by Geoff Mangum
Visualizing the putterface as if remaining behind the ball during the backstroke helps guide the stroke path back to square impact for solid, flush putts.
Returning the putterface square for impact is one of the most important fundamentals in putting. This requires pivot management, which usually means a still head-neck area in the stroke, but there's a lot more to it as well. A little tip that helps is to be sure you take stock of the orientation of the putterface just before you pull the trigger so that you can successfully return it to square. Try taking a mental "snap shot" of the orientation. If you take a mental snap shot of the putterface behind the ball, you can "leave the snap shot behind on the ground" in place of the putterhead once the stroke begins on the backstroke's takeaway. Then you have a perfect template of the putterface orientation to assist your hand-eye coordination in making it happen. Once the putterhead return to impact, envision the real putterface assuming the position of the "snap shot" an instant before contact is made with the ball. If the putterface doesn't "snap" back into its original orientation, you goofed and the putt won't go where you intended for it to go without some very timely luck.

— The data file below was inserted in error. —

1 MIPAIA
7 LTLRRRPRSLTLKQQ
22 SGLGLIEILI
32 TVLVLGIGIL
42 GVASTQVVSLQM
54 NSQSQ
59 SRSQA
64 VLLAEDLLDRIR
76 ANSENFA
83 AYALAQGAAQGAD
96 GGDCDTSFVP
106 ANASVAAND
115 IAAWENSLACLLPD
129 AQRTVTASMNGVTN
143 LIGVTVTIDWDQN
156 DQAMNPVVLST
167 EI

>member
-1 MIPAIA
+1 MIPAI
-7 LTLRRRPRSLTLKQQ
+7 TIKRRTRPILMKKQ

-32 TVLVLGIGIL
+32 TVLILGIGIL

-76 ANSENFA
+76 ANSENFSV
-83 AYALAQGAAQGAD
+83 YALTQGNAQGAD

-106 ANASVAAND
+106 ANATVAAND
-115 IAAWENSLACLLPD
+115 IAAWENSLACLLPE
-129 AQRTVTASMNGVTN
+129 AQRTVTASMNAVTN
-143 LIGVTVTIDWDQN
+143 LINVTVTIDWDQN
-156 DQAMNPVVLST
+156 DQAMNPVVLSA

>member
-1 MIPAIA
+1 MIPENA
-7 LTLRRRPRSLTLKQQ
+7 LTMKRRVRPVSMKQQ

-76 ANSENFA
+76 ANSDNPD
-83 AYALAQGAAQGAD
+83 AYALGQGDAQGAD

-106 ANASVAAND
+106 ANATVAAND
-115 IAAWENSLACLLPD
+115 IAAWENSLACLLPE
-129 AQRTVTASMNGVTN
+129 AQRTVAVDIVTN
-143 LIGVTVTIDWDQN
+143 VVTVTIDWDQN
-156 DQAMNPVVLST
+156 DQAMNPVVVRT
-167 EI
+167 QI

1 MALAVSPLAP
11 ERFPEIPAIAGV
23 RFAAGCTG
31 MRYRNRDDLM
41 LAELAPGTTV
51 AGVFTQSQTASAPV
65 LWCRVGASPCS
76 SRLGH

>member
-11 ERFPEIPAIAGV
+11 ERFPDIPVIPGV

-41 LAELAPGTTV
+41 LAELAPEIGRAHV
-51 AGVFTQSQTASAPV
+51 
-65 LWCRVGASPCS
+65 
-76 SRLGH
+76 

An alternative to this is to watch for an "after-image" of the putterhead right as the backstroke begins, and use this to guide the return stroke into square impact.
For more tips and information on putting, including a free 10,000+ database of putting lore and the Web's only newsletter on putting (also free), visit Geoff's website at http://www.puttingzone.com, or email him directly at email@example.com.